use "Password" for the "NAME" and not set a "DEFAULT". For
As noted in Basic Interpolation Code Syntax, usage of parentheses depends on the context. The following examples are valid:
%ask [[%ask:Name]] %ask:Name:Joe %(ask:What is Your Name:Joe Smith)
take two optional parameters. The first, <question>, is the
text to display to the user when prompting for the value for that
shortcut. The second, <default>, is the string used to
preload the text field. For example:
The <backref> optional parameter is discussed in the Back-references section.
The "path" codes are used to provide special directory paths based on the installation of Komodo that is currently running. These include such items as the common data directory, which may be necessary if you are building run commands that you intend to work on shared files.
The syntax of the path shortcut is as follows:
The %(path) shortcut takes one required parameter, "pathName". The pathName may be one of the following:
|userDataDir||User-specific data directory where Komodo stores various information and files.|
|commonDataDir||The common data directory contains data and files that are shared between multiple users.|
|supportDir||Komodo's data support directory. This is somewhere under the Komodo install dir.|
The %(debugger) shortcuts are used to provide runtime values from the debugger subsystem in Komodo. These codes can be used to provide debugging information to applications such as PerlApp.
The syntax of the debugger shortcut is as follows:
The %(debugger) shortcut requires a <value> parameter, which can be one of the following:
|address||The hostname or address Komodo is running on.|
|port||The TCP/IP port number that the debugger system is listening on.|
|proxyAddress||The hostname or address of a debugger proxy that Komodo is using.|
|proxyPort||The TCP/IP port number of a debugger proxy that Komodo is using.|
|proxyKey||A session key, typically retrieved from the USER environment variable, that the proxy uses to match debug sessions with a specific running instance of Komodo.|
The %(pref) shortcut is used to provide values from Komodo's Preferences. The back-end of Komodo's preference system is undocumented, but you can examine the settings in the prefs.xml file in the user data directory to find the preference IDs.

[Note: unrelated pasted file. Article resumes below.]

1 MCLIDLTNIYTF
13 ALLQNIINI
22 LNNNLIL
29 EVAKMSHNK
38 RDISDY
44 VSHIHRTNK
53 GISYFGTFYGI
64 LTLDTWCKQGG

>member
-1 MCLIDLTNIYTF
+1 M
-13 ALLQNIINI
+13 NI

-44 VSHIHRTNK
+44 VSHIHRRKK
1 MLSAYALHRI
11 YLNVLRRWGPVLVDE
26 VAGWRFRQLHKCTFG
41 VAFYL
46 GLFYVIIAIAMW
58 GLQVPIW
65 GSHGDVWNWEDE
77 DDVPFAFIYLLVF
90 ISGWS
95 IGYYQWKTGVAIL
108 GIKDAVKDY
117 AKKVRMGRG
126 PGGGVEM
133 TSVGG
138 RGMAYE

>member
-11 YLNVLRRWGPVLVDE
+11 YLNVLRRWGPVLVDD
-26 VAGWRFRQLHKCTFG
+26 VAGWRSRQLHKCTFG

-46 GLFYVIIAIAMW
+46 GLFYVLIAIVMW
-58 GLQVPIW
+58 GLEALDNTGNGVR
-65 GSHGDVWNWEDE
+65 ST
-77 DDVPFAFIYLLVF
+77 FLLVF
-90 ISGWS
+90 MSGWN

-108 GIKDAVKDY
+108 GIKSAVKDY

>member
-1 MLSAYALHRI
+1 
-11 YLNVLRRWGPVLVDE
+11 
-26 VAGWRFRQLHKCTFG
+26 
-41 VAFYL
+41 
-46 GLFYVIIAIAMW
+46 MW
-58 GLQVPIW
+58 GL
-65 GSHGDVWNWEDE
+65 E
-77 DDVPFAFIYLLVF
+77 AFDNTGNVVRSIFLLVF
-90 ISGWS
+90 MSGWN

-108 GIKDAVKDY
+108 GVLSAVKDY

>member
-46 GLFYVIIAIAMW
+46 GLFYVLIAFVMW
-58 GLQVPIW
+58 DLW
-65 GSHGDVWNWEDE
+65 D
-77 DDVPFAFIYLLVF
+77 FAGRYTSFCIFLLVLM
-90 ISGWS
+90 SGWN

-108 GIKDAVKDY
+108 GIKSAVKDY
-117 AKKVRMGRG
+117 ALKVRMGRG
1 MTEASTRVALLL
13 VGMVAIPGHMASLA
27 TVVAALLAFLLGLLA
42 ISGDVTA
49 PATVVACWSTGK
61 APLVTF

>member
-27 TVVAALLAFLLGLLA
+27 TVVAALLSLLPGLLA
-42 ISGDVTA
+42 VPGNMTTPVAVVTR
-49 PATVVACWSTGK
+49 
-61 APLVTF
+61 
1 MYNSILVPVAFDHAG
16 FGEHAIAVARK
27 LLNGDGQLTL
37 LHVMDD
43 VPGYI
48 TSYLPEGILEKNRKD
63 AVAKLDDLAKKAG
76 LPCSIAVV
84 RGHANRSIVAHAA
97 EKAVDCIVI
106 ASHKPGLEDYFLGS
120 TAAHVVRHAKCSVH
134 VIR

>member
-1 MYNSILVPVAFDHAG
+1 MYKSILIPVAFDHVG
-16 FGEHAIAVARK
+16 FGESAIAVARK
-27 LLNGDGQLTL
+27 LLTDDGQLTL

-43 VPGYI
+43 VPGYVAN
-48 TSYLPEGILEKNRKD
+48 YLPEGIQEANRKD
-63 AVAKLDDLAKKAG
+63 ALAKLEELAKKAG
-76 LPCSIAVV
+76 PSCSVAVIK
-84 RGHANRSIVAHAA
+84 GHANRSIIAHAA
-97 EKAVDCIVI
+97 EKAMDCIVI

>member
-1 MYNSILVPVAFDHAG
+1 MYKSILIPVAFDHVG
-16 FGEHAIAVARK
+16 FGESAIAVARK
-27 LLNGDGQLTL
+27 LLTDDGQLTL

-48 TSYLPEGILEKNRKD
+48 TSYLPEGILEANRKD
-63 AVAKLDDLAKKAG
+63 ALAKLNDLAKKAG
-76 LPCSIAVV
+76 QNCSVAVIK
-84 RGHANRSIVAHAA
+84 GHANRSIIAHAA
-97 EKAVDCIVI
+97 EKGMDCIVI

The syntax of the
%(pref) shortcut is:
Preference names may change between Komodo versions.
Back-references are particularly useful for code snippets. You can use back-references to interpolate the same value any number of times in the snippet. Back-references make it possible to prompt the user for an input value only once, and then insert that value multiple times. For example, you could create a snippet that prompts for a value, which would then be entered at various places in the snippet text.
You create a back-referenced set of shortcuts by suffixing the interpolation code with a number. The syntax for back-reference is as follows:
%(ask1:Name:Trent) %w1:else:Foo [[%guid1]]
All interpolation blocks with the same shortcut/number pairs are part of the same back-reference set. All members of the same back-reference set will be replaced with the first code block in that set. For example:
echo Hi there %(ask1:Name:Trent). That name again is %ask1
This opens a pop-up dialog box prompting for one entry, "Name", with a default of "Trent". Whatever value the user entered for "Name" would then be inserted in two places in the command, resulting in the following command:
echo Hi there Bill. That name again is Bill
Another useful application of back-references is the "guid" code. A guid code is replaced with a new GUID (Globally Unique Identifier). Sometimes it is desirable to have the same GUID inserted in more than one place in a file. In snippets, this can be done by using a code "%guid1" instead of just "%guid" wherever you want the GUID inserted.